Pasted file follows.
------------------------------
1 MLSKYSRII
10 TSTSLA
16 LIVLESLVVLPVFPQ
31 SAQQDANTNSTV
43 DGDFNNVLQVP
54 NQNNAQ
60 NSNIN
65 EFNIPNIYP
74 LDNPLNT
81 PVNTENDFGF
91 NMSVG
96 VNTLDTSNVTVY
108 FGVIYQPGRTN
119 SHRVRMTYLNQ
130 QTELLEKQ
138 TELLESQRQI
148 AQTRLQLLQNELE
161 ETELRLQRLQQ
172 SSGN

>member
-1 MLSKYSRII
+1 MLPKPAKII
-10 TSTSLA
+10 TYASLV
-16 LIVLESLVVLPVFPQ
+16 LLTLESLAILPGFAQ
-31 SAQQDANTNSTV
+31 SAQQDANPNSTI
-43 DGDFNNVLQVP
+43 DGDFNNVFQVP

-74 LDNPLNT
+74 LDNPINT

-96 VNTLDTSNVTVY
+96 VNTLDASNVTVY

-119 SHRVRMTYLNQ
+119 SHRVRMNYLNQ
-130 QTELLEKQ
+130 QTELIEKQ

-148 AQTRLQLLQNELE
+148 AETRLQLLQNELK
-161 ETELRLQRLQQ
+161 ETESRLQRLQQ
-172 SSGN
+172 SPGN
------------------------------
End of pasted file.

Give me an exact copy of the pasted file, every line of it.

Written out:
1 MLSKYSRII
10 TSTSLA
16 LIVLESLVVLPVFPQ
31 SAQQDANTNSTV
43 DGDFNNVLQVP
54 NQNNAQ
60 NSNIN
65 EFNIPNIYP
74 LDNPLNT
81 PVNTENDFGF
91 NMSVG
96 VNTLDTSNVTVY
108 FGVIYQPGRTN
119 SHRVRMTYLNQ
130 QTELLEKQ
138 TELLESQRQI
148 AQTRLQLLQNELE
161 ETELRLQRLQQ
172 SSGN

>member
-1 MLSKYSRII
+1 MLPKPAKII
-10 TSTSLA
+10 TYASLV
-16 LIVLESLVVLPVFPQ
+16 LLTLESLAILPGFAQ
-31 SAQQDANTNSTV
+31 SAQQDANPNSTI
-43 DGDFNNVLQVP
+43 DGDFNNVFQVP

-74 LDNPLNT
+74 LDNPINT

-96 VNTLDTSNVTVY
+96 VNTLDASNVTVY

-119 SHRVRMTYLNQ
+119 SHRVRMNYLNQ
-130 QTELLEKQ
+130 QTELIEKQ

-148 AQTRLQLLQNELE
+148 AETRLQLLQNELK
-161 ETELRLQRLQQ
+161 ETESRLQRLQQ
-172 SSGN
+172 SPGN